Let me explain. I have been creating organic cosmetics and teaching organic cosmetics formulation to the public and professionals alike for almost 30 years. During that time I have regularly campaigned for greater transparency concerning information supplied by cosmetic companies on the ingredients they use in their products.
In 1999, all cosmetic companies in Europe and the US (organically certified or not), came under legal obligation to print clearly an INCI (International Nomenclature of Cosmetic Ingredients) list of every single ingredient on the packaging of each cosmetic product on the market. This means absolutely every ingredient, not just the pretty sounding botanicals but also the nasty chemicals and controversial ingredients that, let’s face it, many cosmetic companies would prefer us not to know about!
An INCI list demands that in order to avoid any confusion or misidentification concerning common plant names, botanical ingredients must be written in Latin and chemical ingredients are referenced by a uniform name. This ensures that both the cosmetic industry and consumers are able to track the safety and the regulatory status of ingredients efficiently on a global basis.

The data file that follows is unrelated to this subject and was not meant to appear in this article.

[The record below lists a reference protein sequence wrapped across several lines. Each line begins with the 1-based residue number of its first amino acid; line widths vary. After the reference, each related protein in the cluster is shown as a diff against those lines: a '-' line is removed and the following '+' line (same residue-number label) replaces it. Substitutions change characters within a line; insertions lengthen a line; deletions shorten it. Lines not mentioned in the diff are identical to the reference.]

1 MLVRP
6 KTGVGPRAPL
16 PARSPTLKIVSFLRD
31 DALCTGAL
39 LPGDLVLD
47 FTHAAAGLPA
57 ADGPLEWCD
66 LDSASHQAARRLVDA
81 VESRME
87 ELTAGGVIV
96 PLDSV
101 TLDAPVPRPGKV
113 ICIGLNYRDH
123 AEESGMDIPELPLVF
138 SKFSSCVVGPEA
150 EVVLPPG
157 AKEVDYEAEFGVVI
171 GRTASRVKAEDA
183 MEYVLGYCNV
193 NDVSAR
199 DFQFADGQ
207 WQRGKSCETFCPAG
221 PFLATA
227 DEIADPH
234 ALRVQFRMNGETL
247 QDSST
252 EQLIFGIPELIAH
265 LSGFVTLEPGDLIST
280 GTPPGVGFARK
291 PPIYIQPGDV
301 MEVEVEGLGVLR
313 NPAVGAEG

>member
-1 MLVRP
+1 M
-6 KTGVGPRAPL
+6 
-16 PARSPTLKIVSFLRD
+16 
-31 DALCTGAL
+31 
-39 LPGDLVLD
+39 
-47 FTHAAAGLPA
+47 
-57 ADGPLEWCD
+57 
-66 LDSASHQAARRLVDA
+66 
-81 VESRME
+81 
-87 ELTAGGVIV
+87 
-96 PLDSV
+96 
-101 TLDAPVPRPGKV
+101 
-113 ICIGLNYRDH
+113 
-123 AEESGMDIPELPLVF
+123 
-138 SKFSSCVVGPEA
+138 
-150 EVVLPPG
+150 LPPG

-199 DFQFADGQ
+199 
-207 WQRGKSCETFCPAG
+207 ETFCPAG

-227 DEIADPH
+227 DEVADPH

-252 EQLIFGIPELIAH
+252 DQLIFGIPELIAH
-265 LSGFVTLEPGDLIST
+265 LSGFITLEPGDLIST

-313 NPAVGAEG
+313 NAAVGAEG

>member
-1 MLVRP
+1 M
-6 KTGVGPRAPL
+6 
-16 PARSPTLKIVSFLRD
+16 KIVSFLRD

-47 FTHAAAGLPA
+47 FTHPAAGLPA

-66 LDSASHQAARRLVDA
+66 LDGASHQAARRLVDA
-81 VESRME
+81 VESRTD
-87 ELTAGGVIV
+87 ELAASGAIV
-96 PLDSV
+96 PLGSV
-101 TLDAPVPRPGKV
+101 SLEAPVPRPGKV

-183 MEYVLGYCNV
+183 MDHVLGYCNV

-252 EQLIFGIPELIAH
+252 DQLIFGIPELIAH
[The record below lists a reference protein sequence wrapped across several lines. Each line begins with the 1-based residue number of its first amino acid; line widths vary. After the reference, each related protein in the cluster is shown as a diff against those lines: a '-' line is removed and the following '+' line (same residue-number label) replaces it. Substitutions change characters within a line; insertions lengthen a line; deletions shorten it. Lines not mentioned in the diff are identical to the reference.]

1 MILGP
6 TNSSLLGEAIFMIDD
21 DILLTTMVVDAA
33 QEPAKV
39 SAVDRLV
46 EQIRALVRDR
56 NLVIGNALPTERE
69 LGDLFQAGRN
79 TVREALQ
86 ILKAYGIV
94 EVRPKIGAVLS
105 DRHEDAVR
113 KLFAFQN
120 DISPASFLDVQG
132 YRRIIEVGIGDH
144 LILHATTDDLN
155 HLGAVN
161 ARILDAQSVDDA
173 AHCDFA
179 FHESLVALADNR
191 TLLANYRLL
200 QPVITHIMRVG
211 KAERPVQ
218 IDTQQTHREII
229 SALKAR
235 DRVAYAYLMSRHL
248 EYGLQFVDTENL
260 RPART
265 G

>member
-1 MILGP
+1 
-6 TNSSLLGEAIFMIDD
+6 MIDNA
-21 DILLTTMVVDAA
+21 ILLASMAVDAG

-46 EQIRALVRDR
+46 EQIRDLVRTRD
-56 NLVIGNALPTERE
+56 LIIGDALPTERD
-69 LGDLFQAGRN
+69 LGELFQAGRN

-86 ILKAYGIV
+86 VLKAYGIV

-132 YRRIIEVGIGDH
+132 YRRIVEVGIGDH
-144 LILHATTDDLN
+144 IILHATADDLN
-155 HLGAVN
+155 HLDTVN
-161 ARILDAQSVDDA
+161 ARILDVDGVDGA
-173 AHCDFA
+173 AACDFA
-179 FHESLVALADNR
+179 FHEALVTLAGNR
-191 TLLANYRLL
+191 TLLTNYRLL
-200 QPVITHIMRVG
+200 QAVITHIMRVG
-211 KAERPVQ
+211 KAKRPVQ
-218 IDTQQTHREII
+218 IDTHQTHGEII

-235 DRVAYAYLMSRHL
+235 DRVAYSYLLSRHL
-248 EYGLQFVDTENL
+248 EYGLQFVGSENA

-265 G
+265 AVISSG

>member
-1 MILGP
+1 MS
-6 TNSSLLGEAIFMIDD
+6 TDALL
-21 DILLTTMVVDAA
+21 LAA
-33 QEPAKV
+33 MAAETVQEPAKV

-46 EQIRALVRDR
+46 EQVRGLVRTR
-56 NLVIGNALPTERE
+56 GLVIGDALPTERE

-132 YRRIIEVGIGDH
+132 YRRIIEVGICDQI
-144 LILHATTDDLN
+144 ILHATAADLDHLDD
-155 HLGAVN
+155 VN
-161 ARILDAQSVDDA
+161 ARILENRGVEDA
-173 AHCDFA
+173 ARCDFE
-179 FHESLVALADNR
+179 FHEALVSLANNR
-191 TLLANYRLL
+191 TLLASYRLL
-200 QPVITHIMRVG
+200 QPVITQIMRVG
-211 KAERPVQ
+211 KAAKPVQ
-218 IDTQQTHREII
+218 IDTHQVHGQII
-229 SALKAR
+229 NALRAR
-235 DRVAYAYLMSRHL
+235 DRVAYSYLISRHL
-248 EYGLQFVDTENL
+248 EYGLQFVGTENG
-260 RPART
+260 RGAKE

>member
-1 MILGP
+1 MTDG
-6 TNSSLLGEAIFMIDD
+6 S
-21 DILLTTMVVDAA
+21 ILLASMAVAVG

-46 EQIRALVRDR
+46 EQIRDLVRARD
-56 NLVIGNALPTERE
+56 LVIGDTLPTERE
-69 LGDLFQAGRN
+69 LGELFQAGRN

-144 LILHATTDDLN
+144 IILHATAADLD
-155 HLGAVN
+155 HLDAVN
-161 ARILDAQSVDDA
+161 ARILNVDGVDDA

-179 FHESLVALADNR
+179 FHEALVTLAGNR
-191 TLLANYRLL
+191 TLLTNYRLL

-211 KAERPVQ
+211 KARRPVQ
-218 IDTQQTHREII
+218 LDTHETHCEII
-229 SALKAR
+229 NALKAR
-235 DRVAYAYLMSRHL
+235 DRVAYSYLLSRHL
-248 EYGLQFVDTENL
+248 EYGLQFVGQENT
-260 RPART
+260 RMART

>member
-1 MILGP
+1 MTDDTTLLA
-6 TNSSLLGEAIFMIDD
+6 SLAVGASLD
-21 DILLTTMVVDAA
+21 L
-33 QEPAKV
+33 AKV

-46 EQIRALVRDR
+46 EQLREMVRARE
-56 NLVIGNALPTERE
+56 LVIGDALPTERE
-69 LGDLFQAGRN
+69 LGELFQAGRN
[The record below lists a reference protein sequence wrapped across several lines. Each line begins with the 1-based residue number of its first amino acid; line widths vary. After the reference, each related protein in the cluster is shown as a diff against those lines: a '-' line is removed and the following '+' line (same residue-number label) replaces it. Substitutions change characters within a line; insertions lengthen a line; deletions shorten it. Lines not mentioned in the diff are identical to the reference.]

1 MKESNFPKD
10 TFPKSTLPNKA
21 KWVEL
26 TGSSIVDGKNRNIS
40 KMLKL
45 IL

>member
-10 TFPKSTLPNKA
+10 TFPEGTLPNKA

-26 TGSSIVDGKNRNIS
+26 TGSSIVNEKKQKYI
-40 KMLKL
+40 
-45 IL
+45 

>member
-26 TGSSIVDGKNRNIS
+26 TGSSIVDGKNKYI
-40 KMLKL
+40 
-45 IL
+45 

Furthermore, all the ingredients must be listed in descending order of weight. Quite often the ingredient at the top of the list will be AQUA (water), which can represent up to 80% or even 90% of a product, whilst those high profile botanicals will often end up at the bottom of the list representing less than 1%. Thus, the public are informed and aware of what they are buying.
LACK OF LEGAL OBLIGATION IN INDIA LEADING TO SMOKE & MIRRORS LABELLING